I congratulate my hon. Friend Scott Mann on securing the debate and the excellent case he made for the importance of infrastructure in reducing the rural productivity gap.
A good example of how to do that is the Hope Valley railway line that serves New Mills, Chinley, Edale, Hope and Bamford in my constituency. It is a popular service and arguably one of the most beautiful railway journeys in the world, but in the period running up to December 2019 it scored only 52% on the public performance measure for train punctuality, making it one of the worst services in the country. One does not need to be a genius to realise the negative impact that has on our economic productivity.
I am pleased that we are making progress, with the modern class 195 trains recently starting service and phasing out the ancient Pacers. I am campaigning for an upgrade to the capacity on the line so that we can get more frequent services, which would make a huge difference to a huge number of residents in my constituency.
While on the subject of transport, it would be remiss of me not to mention the communities that are cut off entirely from the railway network and have extremely limited bus services. A good example is Gamesley, which by some measures is in the top 1% of the most deprived places in the country, yet many local residents are forced to pay for a taxi to get home, because the last bus finishes at 5 pm. We need a new railway station for Gamesley. I look forward eagerly to the Government’s national bus strategy, and I welcome the new X57 bus, which will provide a new service between Manchester and Sheffield. That will be a big boost for people who, like me, live in Glossop, and for those in Ashopton and Bamford.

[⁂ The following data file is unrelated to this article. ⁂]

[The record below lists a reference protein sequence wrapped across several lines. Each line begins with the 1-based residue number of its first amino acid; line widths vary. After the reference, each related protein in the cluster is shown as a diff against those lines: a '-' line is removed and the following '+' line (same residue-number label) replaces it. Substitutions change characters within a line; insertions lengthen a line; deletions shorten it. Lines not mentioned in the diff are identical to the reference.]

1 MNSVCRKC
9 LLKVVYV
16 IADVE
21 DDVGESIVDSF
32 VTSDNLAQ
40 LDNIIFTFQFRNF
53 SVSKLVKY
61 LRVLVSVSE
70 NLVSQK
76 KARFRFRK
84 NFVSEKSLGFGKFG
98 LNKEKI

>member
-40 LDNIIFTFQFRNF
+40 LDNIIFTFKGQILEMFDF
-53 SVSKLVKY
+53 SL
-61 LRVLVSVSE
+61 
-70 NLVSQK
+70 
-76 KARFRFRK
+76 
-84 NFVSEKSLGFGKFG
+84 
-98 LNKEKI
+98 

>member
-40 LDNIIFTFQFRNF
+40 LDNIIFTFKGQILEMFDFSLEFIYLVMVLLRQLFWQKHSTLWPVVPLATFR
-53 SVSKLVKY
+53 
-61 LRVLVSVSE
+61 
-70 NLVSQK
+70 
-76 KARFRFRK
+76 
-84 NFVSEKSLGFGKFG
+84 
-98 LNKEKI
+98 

I want to talk about poor broadband and mobile phone coverage, which holds back lots of areas. That is why roll-out of gigabit-capable broadband is so important. It is encouraging that we are finally starting to see full-fibre getting out to some of the hardest-to-reach places in High Peak, but we have to get it to the homes, not just to the cabinet, which makes a big difference to speed. Openreach has recently announced that it will be extending full-fibre to 11 Derbyshire market towns and villages, including Buxton, Glossop and Chapel-en-le-Frith, which I wholeheartedly welcome.
Finally, I want to acknowledge that improving rural productivity is a big challenge. There is no single silver bullet or single Act of Parliament, but if we work together, we can deliver for our constituents.